“Suomi mainittu! Torilla Tavataan.”
This common Finnish joke meaning “Finland mentioned – we’ll meet at the marketplace!” pokes fun at the rarity of occasions when Finland celebrates a mention by global media outlets. We Finns have the tendency to dwell on what people abroad think of us.
And while this phrase is meant to be laughed at, there’s no denying Finland’s ability to attract international investment in the healthcare sector. Finland has the qualifications to rise as a world-renowned location for the health industry. We have an extremely capable healthcare system supported by doctors and other healthcare professionals who conduct exceptional research alongside their work.
Comprehensive healthcare information can be found from various registries, and many records exist in digital format. We also have a promising start-up ecosystem, which has already given rise to exciting innovations.
Many factors are considered by large multinational pharmaceutical and health industry companies when considering their next investment and R&D targets. But why should such factors interest the average Finn?
These investments have the potential to bring new healthcare technology to Finland faster than before, and they can increase the nation’s standard of wellbeing. Furthermore, strong investment quickens the pace at which healthcare workers and researchers access the latest technology, while bringing more jobs to Finland.
However, for us to become the life science hub of the Nordics, we need political determination and vigilance in our own decision-making. Finnish life science professionals want to know how our healthcare operating environment can get even better.
Now is not the time to wait
Finnish policy-makers understand the importance of the health industry, and according to the government’s Health Industry Growth Strategy report, their target is to make Finland a unique healthcare and genome science pioneer. The Growth Strategy primarily concentrates on developing the conditions needed for pioneering R&D.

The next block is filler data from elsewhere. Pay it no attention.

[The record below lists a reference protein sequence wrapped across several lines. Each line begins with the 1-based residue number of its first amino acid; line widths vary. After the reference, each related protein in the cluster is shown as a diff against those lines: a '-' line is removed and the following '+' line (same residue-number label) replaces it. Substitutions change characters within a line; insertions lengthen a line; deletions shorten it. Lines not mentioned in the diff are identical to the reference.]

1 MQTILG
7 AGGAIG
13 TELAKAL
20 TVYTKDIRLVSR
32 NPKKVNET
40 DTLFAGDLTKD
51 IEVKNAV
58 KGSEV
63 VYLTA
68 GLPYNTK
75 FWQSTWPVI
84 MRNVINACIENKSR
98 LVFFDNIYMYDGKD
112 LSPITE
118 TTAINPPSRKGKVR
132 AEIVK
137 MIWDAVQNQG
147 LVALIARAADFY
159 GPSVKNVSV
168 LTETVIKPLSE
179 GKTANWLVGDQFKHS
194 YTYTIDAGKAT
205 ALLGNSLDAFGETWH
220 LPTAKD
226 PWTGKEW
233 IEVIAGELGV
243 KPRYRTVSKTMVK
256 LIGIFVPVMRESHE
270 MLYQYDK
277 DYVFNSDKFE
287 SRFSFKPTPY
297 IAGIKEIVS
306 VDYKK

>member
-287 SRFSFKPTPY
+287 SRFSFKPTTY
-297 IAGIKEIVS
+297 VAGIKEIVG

Keeping health industry growth and relevant legislation reforms on the new government’s agenda should be a priority. This government term has put forward numerous critical legislative bills related to biobanks, data for research purposes, and the usage of genome data.
Unfortunately, it looks like the current Parliament will have trouble processing all bills before elections in April. Finland will soon be left in the dust – at that point there is little hope in becoming a leading investment target.
It’s also clear that continual yet ineffectual efforts put towards social and health care service reform are not enhancing Finland’s reputation as an impressive and predictable investment ecosystem, especially in the eyes of foreign countries.
Concrete examples of Finnish potential already exist
Becoming a forerunner for progressive change requires concrete action, and the FinnGen project is an excellent example of this. FinnGen is a combined public and private sector research venture, which includes Finnish universities, hospital districts, the National Institute for Health and Welfare (THL), the blood service (Veripalvelu), biobanks, as well as multiple international pharmaceutical companies.
FinnGen strives for a breakthrough in disease diagnosis and prevention. The venture’s size is unique in Finland and greatly indicates a progressive mindset. Thanks to this, FinnGen has succeeded in putting Finland on the world map as a pioneer in genetics research. We need similar success stories like FinnGen, and quickly. Health industry investment and skilled workforce employment bring us tremendous economic benefit.
But at the end of the day, the biggest beneficiaries of healthcare research are us, the nation’s people.
Kati Nyman, External Affairs Director for the biomedical company AbbVie.